One. Zero.

Posted by Nishant Shah at Sep 17, 2012 06:35 AM |
The digital world is the world of twos. All our complex interactions, emotional negotiations, business transactions, social communication and political subscriptions online can be reduced to a string of 1s and 0s, as machines create the networks for the human beings to speak. So sophisticated is this network of digital infrastructure that we forget how our languages of connection are constantly being transcribed in binary code, allowing for the information to be transmitted across the web.
One. Zero.

As digital technologies become pervasive and ubiquitous, the lines between RL and VR have blurred


Nishant Shah's article was published in the Indian Express on September 16, 2012


Indeed, we have already reached a point where we don’t even need to be familiar with code to perform intimate functions with the machines that we live with, as they respond to us in human languages. While this human-machine duality has been resolved with the presence of intuitive and interactive interfaces that allow us to seamlessly connect to the person(s) at the other end of a digital connection, there is another binary that still remains at the centre of much discussion around all things digital.

This is the duality of the Real and the Virtual. In geekspeak, this particular separation has been coded as a divide between RL (Real Life) and VR (Virtual Reality). This separation between the two is so naturalised that it has become a part of our everyday imagination where things that happen online are ‘out there’ and ‘an escape’ whereas things that are offline, are ‘real’ and ‘believable’. However, as digital technologies become pervasive and ubiquitous, these lines between RL and VR have blurred. Especially with new technologies of augmented reality and simulated layers like Google Goggles or even location-based services on your smartphone that help you navigate through the offline world, it is becoming difficult to clearly say what is online and what is offline.

There are two questions that help demonstrate this blurring of boundaries very clearly. The first is an existential one, something that doesn’t crop up often in conversations, but suddenly haunts you on at 2 pm on an idle Thursday: Who are you, when you are online? A famous cartoon on the web had two dogs sitting on a connected computer, their paws on the mouse, and telling each other, ‘On the internet, nobody knows you are a dog’. But in the hyper-connected world that we live in, everybody knows exactly who we are, even as we ourselves are confused about where our bodies end and where our digital extensions and avatars begin. Things that we do in RL affect and shape the ways in which our avatars evolve on social networking sites. The interactions that our avatars have with other digital objects map back on our understanding of who we are and how we dress our bodies. Even when we are not connected, our avatars interact, constantly, not only with other avatars in the system, but also machines and artificial intelligence scripts, and robots and networks, masquerading as ourselves even outside our knowledge. We might be tagged, liked, shared, transmitted and morphed; we might be photoshopped, reduced to a tweet, condensed to a status message, embodied in an avatar on our favourite role playing game, or hovering as a signature to emails. These are all parts of us, but they are not just extensions of us. These are things that not only stand in for us but also shape the ways in which we understand ourselves and how we connect to the world.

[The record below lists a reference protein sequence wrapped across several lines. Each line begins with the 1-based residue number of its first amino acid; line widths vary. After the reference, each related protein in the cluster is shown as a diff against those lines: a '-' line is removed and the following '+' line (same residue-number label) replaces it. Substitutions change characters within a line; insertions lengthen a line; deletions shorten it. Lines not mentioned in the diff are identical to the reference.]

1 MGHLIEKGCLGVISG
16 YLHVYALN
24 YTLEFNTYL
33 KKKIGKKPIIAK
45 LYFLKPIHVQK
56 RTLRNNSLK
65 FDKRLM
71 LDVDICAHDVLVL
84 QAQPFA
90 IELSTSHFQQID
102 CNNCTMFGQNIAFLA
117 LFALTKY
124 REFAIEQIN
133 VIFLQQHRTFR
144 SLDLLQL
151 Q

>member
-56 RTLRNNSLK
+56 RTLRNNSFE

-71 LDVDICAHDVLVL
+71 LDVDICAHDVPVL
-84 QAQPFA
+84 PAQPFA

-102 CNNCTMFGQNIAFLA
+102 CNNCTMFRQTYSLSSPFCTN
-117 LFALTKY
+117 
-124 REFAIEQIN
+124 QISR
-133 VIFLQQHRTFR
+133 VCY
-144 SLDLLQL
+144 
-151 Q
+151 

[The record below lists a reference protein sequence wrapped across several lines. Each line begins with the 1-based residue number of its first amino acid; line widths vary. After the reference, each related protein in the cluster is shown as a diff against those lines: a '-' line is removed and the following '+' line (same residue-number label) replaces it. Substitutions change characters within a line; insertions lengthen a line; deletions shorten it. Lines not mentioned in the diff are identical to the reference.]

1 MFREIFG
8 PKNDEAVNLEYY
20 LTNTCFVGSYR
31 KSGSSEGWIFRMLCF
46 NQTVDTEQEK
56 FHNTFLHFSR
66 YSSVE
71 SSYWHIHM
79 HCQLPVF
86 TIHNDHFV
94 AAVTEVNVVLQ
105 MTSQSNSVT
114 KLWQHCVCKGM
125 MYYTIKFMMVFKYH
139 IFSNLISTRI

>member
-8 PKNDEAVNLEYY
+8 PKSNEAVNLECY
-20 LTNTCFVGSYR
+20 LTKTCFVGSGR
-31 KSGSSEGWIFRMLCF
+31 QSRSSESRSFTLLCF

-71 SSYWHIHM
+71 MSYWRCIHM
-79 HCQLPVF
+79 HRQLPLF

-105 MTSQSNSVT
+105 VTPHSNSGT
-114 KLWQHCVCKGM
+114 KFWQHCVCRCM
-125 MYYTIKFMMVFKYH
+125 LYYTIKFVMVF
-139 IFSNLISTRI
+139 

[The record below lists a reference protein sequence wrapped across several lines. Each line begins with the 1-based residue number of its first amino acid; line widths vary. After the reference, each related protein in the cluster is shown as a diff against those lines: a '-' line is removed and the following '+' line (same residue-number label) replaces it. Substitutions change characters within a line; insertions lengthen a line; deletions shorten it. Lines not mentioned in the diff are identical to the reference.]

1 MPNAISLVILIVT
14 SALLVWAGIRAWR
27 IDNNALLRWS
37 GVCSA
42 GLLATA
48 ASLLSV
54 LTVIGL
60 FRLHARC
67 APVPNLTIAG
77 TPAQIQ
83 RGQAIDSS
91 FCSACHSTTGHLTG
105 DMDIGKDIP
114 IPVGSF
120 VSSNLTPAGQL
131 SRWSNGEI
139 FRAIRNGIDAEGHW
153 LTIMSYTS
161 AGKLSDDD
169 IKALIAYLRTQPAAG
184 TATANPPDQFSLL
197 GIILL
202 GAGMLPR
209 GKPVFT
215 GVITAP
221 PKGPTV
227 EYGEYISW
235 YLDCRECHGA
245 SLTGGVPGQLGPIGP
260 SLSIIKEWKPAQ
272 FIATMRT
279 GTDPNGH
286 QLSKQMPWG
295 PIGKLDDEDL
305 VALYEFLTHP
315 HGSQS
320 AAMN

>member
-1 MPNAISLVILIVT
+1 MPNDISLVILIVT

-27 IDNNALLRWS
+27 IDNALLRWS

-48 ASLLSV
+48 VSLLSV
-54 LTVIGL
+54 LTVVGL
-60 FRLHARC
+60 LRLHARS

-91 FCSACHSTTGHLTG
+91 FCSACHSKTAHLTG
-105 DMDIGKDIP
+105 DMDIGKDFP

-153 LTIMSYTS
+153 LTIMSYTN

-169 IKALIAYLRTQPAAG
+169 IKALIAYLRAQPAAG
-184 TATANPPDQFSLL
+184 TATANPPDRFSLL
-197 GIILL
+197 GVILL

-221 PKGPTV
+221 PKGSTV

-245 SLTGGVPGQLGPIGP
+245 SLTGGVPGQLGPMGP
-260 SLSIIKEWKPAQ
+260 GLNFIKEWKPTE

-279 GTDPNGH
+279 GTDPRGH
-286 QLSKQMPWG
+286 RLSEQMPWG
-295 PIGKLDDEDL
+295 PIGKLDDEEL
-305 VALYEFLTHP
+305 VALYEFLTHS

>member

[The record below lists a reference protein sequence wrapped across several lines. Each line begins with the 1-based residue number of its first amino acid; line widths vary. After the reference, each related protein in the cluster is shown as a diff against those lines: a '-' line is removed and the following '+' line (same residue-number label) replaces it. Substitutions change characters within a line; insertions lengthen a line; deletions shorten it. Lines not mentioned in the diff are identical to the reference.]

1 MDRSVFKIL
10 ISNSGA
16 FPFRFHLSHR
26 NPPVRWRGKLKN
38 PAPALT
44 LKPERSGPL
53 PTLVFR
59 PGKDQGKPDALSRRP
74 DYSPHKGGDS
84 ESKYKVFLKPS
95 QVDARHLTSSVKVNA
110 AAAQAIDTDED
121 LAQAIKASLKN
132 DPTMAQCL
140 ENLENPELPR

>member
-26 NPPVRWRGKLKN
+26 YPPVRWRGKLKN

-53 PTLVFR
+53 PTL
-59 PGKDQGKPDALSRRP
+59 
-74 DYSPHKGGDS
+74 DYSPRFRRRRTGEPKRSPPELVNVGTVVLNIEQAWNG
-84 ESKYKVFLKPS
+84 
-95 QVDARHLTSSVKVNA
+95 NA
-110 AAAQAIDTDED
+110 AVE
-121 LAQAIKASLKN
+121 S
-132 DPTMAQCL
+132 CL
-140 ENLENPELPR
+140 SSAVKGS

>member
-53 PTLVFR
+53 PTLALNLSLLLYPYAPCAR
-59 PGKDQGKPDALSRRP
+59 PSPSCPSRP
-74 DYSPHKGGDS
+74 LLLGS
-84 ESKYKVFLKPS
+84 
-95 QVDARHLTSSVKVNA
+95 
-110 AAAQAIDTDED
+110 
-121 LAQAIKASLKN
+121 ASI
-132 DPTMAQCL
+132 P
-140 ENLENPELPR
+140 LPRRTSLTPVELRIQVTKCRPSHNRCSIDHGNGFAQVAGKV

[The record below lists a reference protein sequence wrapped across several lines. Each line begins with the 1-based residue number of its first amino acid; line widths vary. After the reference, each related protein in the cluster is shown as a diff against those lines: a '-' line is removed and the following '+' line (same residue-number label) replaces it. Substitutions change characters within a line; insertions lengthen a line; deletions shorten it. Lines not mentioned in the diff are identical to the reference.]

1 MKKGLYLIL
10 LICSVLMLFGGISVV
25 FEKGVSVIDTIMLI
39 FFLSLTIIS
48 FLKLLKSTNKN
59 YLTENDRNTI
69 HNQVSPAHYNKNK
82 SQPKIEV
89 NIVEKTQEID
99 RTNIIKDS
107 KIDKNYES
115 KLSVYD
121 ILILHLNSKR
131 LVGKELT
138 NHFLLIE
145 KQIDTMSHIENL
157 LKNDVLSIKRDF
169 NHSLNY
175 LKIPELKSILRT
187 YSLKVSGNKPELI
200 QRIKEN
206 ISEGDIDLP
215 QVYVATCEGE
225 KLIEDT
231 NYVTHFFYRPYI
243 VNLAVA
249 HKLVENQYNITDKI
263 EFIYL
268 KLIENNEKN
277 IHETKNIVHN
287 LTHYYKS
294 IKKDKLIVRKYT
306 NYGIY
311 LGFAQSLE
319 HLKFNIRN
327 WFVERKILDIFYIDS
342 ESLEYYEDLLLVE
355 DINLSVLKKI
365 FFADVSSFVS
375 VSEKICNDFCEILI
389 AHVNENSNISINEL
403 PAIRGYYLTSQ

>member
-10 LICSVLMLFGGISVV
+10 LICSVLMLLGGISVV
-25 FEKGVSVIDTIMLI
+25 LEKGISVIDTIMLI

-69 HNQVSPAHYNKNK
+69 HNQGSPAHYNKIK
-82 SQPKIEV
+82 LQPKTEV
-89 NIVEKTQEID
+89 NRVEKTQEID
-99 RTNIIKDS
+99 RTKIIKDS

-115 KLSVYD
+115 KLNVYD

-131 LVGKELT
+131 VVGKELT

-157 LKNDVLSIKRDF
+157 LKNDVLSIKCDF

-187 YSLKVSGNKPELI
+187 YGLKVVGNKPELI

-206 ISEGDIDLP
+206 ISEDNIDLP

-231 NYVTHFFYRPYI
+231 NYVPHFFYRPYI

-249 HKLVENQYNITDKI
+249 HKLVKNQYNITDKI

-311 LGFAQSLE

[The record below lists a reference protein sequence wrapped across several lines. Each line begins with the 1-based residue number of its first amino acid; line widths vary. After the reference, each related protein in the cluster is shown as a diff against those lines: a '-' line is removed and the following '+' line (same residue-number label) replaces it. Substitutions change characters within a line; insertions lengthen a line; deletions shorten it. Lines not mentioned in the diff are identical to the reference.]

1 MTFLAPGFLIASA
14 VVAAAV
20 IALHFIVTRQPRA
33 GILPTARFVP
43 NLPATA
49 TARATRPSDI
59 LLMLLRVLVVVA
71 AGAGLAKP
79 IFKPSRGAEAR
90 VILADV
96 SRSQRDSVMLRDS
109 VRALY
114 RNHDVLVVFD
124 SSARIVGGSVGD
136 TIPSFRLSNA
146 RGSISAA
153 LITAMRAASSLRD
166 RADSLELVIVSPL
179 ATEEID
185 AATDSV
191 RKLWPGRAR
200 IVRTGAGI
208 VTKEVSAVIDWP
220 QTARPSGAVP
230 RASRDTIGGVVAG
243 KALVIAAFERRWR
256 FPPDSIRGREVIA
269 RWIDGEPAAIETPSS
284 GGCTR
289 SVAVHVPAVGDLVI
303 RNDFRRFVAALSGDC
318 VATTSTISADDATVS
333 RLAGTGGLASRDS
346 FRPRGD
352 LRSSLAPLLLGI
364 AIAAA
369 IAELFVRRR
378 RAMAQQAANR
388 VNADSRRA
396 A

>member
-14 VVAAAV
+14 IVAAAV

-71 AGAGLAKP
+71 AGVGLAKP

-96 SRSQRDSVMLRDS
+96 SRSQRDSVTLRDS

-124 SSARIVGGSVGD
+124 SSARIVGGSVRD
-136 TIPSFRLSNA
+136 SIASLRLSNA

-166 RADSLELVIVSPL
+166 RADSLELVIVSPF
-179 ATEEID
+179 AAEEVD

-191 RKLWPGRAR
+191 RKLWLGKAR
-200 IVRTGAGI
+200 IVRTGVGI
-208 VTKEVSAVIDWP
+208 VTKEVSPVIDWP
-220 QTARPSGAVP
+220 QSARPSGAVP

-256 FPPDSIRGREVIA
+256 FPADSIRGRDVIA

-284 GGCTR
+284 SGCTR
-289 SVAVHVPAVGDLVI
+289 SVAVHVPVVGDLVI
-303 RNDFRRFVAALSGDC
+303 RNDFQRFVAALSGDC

The second question crops up regularly in digitally mediated conversations. When your parents call you on the cell phone, or your friend messages you on the Blackberry, or your colleague pings you on Skype or your IRC buddies see you on a chat channel. As our modes of access have become mobile and devices of access have become portable, we can never really clearly answer the question, ‘Where are you right now?’. It is a question worth dwelling on. Where are you when you are walking down a street, using GPRS data on your cellphone, and a friend uses a Voice Over IP service like Whatsapp to ask you, ‘Where are you right now?’. Are you on the street? On your phone? On an application? Located somewhere on a server? Bits of data on a high-speed optic fibre, zooming across the ionosphere? Depending upon who is asking the question, you would be able to and in fact have to give a different answer about where you are when you are online.

This blurred duality might be seen as confusing, taking away the assurance of our body and our geography from everyday practices. In fact, one of the reasons why the digital revolution has been so well received is because these technologies facilitate an almost seamless transfer of ideas, emotions and connections across the different realms of RL and VR, offering us new ways of thinking about being human, being social, and being connected. The strength of the digital is in this coupling together, of the hitherto irreconcilable realms of our life in messy and enchanting ways, giving us new opportunities to think about who we are and where we are in our quotidian lives.

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